Christmas Eve 2017

“In those days a decree went out…” You’re all probably so familiar with the reading of the Christmas story that you could say it aloud with me, more or less. It’s one of the great stories in our religion and culture and imagination. Like a story that begins with “Once upon a time,” we know where it’s going: the pregnant woman, the protective man, the donkey; inns in Bethlehem full, but a stable provided; a baby born and laid in the animals’ feeding trough. Then the shepherds, the angels, the wise men, the star.

It’s a very particular story of one special baby born at a specific time and place. There’s magic and mystery in it. It lies deep in our hearts, and draws more people to church on this night than at any other time. There’s a magnetism to the story.

But it’s not just a “Once upon a time” story about a long ago and rather mythical event. It’s also a true story about God and us, that’s unfolding now and always, in our ordinary and extraordinary lives. It’s once upon a time and always.

What the Christmas story says about the human actors – Mary, Joseph, the shepherds, King Herod, the wise men – it also says about us:

  • We are Mary, when we open to God and allow something miraculous to be born in us
  • We are Joseph, when we overcome fear and prejudice and walk the path of loyalty, solidarity
  • We are the shepherds, when we’re out in the cold and dark, metaphorically speaking, and all of a sudden a radiant joy breaks in and astonishes us

We are the wise men, when we set off in pursuit of something we hardly even know, but sense its pull.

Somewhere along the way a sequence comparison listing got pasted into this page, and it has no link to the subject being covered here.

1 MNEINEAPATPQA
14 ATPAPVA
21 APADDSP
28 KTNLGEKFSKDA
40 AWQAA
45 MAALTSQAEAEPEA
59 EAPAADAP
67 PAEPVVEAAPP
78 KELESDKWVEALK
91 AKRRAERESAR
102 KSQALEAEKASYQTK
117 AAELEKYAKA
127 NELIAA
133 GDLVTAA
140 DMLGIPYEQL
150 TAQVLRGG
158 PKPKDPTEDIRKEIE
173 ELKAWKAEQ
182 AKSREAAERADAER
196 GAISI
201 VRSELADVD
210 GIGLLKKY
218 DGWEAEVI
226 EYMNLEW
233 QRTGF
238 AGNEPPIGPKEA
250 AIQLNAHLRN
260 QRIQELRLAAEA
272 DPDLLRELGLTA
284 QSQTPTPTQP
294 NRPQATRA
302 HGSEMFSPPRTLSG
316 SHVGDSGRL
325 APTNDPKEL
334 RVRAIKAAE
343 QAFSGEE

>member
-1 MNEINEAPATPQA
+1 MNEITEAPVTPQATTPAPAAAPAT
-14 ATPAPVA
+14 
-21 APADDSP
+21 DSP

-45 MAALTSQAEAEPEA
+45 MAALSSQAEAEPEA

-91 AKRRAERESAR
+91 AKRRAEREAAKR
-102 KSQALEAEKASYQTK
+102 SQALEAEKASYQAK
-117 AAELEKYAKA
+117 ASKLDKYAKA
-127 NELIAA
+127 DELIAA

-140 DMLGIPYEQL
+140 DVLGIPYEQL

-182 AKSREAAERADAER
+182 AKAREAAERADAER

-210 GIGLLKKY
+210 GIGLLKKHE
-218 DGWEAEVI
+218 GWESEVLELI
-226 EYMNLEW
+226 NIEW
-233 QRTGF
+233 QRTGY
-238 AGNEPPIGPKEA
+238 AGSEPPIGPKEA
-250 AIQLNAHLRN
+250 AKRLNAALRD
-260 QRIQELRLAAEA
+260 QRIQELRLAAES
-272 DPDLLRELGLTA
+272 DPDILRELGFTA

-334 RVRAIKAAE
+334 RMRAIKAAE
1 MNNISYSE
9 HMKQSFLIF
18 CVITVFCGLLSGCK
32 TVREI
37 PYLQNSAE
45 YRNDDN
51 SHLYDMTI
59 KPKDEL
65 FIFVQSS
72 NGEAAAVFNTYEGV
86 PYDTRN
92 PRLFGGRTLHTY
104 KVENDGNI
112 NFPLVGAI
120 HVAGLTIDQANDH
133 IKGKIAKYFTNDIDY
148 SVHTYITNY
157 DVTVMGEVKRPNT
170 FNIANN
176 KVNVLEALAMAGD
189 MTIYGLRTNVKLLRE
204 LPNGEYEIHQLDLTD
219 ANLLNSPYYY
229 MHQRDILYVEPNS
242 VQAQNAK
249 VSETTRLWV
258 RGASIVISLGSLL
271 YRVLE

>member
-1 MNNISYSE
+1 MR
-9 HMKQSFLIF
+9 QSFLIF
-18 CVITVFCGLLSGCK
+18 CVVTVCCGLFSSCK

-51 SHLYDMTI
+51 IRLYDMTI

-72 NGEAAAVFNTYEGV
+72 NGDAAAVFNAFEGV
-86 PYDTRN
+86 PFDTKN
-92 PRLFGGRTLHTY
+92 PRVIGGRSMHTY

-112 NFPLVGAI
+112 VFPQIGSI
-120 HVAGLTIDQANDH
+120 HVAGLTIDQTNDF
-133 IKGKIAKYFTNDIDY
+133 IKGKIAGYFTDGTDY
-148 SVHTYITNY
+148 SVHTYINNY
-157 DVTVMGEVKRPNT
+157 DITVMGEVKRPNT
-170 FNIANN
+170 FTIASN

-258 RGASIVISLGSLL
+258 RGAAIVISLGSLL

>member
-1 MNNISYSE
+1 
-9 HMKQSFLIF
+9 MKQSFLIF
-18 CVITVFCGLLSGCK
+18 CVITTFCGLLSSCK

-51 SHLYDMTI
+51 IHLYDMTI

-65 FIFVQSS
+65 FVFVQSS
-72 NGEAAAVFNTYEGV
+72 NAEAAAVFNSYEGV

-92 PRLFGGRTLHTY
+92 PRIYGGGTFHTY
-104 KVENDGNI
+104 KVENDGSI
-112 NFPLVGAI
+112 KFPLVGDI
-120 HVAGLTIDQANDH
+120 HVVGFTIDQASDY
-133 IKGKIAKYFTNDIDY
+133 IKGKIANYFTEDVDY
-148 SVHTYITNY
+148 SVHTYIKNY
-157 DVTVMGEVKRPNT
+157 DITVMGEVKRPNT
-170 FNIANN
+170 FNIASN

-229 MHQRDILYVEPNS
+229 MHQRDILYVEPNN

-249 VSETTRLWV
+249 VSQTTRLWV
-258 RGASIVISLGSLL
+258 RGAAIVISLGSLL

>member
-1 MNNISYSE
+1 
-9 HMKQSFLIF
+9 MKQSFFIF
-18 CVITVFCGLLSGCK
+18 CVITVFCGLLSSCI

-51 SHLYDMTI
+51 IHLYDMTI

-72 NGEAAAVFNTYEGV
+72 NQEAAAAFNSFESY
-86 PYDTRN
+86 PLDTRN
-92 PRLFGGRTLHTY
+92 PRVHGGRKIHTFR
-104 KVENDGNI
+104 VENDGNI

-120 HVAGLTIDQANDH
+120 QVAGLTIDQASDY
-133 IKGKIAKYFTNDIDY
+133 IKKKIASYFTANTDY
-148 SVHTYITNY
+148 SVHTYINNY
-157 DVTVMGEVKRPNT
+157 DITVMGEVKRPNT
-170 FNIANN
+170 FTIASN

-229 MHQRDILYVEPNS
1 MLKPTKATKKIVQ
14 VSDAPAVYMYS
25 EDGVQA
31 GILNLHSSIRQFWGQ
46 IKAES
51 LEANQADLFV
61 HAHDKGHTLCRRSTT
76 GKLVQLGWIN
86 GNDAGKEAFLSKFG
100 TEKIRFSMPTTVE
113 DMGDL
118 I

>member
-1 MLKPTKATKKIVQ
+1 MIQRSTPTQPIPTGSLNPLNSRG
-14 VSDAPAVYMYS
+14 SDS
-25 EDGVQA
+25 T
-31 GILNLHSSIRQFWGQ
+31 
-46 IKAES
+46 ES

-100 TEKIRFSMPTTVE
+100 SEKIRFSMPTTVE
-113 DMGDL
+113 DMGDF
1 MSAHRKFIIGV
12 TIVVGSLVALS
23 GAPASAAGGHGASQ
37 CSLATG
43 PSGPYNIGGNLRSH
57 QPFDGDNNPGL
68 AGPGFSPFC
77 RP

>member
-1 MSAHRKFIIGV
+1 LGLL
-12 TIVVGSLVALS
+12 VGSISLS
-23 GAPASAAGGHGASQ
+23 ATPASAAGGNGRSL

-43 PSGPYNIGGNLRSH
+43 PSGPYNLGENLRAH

The Christmas story is the human story. That’s why it resonates so deeply, and all of us are here tonight. We can all identify with it at some level.

It’s also a timeless story about the nature of God:

  • God didn’t just start loving the world when Jesus was born: God is always loving us and coming to us
  • The Holy Spirit didn’t begin Her work by enabling Mary to conceive: She is always creating and enabling beyond our wildest imagining
  • The Creator is always shining light into our darkness
  • God is always asking for our Yes, our “Let it be”
  • Jesus is always coming right into the messy, unprepared, mixed up places that we’re in (like that messy, unprepared stable) and chooses to be humbly there with us.

So this once and always story, this story that takes place two thousand years ago and also now, it continues to draw us in today.

It might ask us to see Mary and Joseph in the millions of refugee families today who are desperately looking for safety and hope. It might ask us to be bearers of glad tidings and great joy to people who are living in poverty or on the margins, like those shepherds. It might call us to search for that pinprick of light in the night sky, when we’ve lost our way.

The Christmas story is our story, and God’s story. It’s once upon a time and always.

What moves you about it? What brings you here?

How might God’s Spirit be whispering in the depths of your heart, asking something of you?

Listen. Look. Be courageous. Be awed.

And may this story change you and draw you closer to God’s heart.